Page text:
From an organizational point of view, information and knowledge that can be of use by other people within the organization is captured and made available. Not as a separate activity, but as a biproduct of a communication process.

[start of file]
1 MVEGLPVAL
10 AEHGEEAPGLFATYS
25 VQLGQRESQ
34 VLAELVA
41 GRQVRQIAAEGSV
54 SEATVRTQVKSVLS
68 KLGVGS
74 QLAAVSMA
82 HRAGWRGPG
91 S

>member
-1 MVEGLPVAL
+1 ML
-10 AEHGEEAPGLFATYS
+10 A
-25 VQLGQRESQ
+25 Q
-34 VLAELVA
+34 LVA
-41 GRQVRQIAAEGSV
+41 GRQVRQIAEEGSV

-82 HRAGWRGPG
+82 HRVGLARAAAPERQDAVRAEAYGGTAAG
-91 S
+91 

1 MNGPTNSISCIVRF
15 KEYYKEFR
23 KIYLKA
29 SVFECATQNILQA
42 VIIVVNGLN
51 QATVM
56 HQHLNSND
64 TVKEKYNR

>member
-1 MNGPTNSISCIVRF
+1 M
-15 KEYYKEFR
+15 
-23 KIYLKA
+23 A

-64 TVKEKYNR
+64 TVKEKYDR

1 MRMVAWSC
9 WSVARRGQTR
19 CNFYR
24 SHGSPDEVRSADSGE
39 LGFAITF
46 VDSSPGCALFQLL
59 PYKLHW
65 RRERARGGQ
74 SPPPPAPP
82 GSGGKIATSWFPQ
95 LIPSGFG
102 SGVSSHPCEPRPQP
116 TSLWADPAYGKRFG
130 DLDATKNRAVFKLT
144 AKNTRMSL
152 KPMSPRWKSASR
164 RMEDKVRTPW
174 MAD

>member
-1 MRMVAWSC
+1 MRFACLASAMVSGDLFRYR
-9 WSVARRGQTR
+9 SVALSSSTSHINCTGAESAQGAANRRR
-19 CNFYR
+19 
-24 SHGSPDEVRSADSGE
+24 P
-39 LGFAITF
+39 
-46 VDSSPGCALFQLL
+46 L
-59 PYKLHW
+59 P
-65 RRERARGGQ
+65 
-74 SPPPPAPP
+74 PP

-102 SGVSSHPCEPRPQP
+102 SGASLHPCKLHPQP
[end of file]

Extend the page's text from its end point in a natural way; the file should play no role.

Although email has many good sides, we shouldn’t be blind to the many problems that come with using email for work-related communication: information is hidden in the participants’ inboxes and cannot be accessed by those outside of a conversation, the information in an email duplicates like a virus for each recipient it is sent to, redundant attachments consume disk space, and having conversations and coordinating activities becomes messy as soon as two or more people are involved. But the one thing that has made email the biggest productivity drain for knowledge workers is the burden this style of communication puts on the recipient. It is up to the receiver, not the sender, to add structure to the communication and deal with the chaos in her inbox that this lack of communication structure leads to. All sorts of emails end up in our inboxes with no good way to easily filter out what is relevant and what context the email belongs to. It is entirely up to us as receivers to create filters and apply structure to the communication – and this has to be done by every individual who is participating in an email conversation, for all email coversations we participate in! If we combine this with the phenomena of occupational spam, where there is no way for the recipient to opt out of some conversations she has been added to by the sender, the situation easily becomes unmanageable to many people and creates enormous amounts of waste in organizations.